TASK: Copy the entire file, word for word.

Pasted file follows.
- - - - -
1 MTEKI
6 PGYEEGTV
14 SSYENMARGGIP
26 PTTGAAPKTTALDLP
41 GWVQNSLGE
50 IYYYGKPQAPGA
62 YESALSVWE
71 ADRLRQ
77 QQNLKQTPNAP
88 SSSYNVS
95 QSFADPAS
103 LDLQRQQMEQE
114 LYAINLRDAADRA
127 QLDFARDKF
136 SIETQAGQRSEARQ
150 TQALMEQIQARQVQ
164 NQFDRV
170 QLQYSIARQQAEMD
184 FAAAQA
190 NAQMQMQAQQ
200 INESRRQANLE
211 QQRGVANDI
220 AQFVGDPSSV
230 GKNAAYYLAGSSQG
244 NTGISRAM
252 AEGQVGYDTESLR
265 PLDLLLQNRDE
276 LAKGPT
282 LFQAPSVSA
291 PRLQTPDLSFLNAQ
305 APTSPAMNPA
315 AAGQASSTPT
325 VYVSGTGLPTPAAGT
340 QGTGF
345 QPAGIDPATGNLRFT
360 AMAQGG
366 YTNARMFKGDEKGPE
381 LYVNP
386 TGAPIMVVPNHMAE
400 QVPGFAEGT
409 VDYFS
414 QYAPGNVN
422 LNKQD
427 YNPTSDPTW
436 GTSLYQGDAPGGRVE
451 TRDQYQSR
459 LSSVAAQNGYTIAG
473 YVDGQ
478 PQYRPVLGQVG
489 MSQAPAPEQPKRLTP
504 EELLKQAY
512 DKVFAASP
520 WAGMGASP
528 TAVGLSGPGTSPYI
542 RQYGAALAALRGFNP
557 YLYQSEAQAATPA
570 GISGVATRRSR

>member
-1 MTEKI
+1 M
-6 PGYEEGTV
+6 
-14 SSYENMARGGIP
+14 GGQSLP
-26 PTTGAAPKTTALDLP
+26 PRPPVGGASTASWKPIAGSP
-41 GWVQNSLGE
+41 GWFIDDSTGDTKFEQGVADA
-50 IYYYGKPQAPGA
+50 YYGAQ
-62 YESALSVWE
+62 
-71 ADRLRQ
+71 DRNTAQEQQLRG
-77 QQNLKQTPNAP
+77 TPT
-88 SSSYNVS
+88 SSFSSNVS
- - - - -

1 MTEKI
6 PGYEEGTV
14 SSYENMARGGIP
26 PTTGAAPKTTALDLP
41 GWVQNSLGE
50 IYYYGKPQAPGA
62 YESALSVWE
71 ADRLRQ
77 QQNLKQTPNAP
88 SSSYNVS
95 QSFADPAS
103 LDLQRQQMEQE
114 LYAINLRDAADRA
127 QLDFARDKF
136 SIETQAGQRSEARQ
150 TQALMEQIQARQVQ
164 NQFDRV
170 QLQYSIARQQAEMD
184 FAAAQA
190 NAQMQMQAQQ
200 INESRRQANLE
211 QQRGVANDI
220 AQFVGDPSSV
230 GKNAAYYLAGSSQG
244 NTGISRAM
252 AEGQVGYDTESLR
265 PLDLLLQNRDE
276 LAKGPT
282 LFQAPSVSA
291 PRLQTPDLSFLNAQ
305 APTSPAMNPA
315 AAGQASSTPT
325 VYVSGTGLPTPAAGT
340 QGTGF
345 QPAGIDPATGNLRFT
360 AMAQGG
366 YTNARMFKGDEKGPE
381 LYVNP
386 TGAPIMVVPNHMAE
400 QVPGFAEGT
409 VDYFS
414 QYAPGNVN
422 LNKQD
427 YNPTSDPTW
436 GTSLYQGDAPGGRVE
451 TRDQYQSR
459 LSSVAAQNGYTIAG
473 YVDGQ
478 PQYRPVLGQVG
489 MSQAPAPEQPKRLTP
504 EELLKQAY
512 DKVFAASP
520 WAGMGASP
528 TAVGLSGPGTSPYI
542 RQYGAALAALRGFNP
557 YLYQSEAQAATPA
570 GISGVATRRSR

>member
-1 MTEKI
+1 M
-6 PGYEEGTV
+6 
-14 SSYENMARGGIP
+14 GGQSLP
-26 PTTGAAPKTTALDLP
+26 PRPPVGGASTASWKPIAGSP
-41 GWVQNSLGE
+41 GWFIDDSTGDTKFEQGVADA
-50 IYYYGKPQAPGA
+50 YYGAQ
-62 YESALSVWE
+62 
-71 ADRLRQ
+71 DRNTAQEQQLRG
-77 QQNLKQTPNAP
+77 TPT
-88 SSSYNVS
+88 SSFSSNVS